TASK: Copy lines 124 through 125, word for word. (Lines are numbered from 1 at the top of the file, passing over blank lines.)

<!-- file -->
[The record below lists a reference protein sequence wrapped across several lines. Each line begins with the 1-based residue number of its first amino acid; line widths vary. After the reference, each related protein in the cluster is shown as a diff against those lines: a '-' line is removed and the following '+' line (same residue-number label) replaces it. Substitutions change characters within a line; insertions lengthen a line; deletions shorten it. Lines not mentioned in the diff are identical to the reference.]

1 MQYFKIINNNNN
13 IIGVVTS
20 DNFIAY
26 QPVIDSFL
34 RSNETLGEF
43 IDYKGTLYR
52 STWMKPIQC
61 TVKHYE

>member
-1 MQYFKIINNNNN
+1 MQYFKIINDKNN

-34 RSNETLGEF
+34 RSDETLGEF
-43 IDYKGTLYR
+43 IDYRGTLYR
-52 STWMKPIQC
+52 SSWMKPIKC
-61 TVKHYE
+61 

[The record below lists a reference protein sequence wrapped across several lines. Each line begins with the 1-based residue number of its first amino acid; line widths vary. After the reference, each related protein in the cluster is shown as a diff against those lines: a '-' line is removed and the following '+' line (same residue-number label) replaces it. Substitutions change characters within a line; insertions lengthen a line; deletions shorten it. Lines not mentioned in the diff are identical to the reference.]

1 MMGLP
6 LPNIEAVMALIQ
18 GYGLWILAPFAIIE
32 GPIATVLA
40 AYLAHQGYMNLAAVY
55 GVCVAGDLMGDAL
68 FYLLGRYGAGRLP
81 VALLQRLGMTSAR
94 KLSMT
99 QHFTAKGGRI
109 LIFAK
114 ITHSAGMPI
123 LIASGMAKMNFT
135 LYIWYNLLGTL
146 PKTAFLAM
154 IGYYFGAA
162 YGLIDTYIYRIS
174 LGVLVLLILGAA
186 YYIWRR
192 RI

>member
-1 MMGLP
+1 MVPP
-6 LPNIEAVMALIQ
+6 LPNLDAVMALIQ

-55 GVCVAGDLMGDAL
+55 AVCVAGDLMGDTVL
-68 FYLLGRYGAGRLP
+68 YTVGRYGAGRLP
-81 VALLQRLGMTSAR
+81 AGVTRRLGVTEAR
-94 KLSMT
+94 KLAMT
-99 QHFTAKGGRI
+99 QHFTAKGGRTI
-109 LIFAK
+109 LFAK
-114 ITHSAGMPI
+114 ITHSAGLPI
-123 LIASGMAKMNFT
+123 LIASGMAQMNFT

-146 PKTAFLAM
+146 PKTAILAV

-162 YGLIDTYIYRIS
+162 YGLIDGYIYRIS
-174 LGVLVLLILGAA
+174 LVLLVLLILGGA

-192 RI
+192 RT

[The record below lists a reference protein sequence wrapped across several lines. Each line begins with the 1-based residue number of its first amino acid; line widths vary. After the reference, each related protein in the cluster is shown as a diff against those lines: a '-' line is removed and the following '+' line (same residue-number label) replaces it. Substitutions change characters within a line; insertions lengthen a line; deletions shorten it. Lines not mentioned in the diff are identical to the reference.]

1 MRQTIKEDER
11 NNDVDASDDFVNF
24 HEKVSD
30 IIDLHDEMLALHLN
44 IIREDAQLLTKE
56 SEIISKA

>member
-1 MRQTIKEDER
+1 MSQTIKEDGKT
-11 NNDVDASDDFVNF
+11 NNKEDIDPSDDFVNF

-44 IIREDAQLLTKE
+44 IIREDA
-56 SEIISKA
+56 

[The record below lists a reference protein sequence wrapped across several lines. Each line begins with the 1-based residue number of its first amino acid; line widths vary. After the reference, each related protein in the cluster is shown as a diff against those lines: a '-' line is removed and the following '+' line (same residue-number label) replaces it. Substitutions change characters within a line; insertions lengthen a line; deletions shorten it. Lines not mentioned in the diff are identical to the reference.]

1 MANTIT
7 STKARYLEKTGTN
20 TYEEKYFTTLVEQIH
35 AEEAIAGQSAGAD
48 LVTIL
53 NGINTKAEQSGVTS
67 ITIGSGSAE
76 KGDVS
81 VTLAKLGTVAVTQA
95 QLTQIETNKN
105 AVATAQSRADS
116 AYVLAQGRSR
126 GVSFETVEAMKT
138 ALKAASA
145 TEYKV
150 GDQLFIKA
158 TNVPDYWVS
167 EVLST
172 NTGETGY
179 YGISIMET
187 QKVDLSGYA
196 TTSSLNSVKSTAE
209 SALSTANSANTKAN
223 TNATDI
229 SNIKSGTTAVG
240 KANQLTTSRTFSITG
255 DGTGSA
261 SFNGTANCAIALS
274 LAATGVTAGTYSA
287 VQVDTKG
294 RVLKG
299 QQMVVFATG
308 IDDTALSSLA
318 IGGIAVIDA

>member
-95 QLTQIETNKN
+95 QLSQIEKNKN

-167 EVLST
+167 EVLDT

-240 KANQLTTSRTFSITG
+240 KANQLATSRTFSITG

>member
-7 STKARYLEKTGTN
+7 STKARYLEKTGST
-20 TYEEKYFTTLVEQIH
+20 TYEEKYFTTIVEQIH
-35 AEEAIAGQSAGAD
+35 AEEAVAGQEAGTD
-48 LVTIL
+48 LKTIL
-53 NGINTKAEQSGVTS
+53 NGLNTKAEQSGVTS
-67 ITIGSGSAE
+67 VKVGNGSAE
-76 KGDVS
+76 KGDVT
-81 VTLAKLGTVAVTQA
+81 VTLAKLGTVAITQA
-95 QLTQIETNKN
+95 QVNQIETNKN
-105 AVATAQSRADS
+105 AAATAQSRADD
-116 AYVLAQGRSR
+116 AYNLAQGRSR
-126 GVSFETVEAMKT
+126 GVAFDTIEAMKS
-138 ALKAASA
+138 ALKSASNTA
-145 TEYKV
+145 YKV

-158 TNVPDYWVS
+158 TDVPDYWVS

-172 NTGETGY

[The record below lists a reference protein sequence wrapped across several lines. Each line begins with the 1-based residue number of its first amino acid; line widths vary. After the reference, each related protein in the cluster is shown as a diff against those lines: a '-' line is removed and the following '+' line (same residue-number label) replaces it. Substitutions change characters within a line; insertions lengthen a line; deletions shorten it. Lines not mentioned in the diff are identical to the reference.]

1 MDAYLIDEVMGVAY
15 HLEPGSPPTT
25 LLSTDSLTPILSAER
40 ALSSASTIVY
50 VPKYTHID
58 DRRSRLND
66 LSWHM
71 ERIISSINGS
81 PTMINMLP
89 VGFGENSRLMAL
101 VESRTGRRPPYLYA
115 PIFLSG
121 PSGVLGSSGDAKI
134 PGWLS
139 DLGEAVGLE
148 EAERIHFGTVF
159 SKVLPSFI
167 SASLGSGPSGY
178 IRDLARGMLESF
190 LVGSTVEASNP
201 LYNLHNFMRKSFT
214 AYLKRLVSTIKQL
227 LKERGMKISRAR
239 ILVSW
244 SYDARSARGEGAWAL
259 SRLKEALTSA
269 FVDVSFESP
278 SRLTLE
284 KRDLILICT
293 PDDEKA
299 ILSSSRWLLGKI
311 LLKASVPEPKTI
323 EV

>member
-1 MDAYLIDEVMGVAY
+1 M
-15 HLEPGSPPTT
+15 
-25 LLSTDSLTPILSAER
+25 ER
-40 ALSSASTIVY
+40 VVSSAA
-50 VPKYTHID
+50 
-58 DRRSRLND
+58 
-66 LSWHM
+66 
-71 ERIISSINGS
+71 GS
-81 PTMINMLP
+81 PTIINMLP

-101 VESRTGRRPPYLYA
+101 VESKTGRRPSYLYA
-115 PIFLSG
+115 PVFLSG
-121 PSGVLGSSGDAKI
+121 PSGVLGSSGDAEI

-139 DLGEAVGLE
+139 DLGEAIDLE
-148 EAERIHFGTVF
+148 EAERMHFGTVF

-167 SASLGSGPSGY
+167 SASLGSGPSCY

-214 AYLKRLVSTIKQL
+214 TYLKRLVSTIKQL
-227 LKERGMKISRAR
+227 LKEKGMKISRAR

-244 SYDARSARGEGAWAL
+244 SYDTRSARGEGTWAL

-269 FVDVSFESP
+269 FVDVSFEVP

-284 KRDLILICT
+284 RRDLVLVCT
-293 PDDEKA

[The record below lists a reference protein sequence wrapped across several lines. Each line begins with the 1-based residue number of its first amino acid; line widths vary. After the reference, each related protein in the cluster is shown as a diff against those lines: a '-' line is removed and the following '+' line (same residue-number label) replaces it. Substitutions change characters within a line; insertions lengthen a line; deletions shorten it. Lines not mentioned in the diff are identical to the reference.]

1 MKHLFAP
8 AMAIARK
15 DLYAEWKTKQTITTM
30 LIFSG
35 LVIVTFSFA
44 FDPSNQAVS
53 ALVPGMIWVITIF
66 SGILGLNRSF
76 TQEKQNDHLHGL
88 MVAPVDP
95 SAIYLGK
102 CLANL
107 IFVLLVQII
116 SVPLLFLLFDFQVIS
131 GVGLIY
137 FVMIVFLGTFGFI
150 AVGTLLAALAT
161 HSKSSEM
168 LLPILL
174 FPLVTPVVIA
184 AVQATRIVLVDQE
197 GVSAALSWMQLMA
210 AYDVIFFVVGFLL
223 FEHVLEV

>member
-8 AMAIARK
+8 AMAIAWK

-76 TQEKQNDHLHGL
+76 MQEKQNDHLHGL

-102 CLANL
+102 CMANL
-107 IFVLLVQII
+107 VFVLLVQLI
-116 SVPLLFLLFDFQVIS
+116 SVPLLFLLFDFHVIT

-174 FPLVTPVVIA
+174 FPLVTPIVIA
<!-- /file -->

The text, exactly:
+95 QLSQIEKNKN

-167 EVLST